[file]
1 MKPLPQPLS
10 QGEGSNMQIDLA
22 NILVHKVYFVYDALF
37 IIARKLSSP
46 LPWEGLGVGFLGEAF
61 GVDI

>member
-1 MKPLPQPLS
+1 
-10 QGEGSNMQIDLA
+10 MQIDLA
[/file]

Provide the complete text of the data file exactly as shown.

1 MKPLPQPLS
10 QGEGSNMQIDLA
22 NILVHKVYFVYDALF
37 IIARKLSSP
46 LPWEGLGVGFLGEAF
61 GVDI

>member
-1 MKPLPQPLS
+1 
-10 QGEGSNMQIDLA
+10 MQIDLA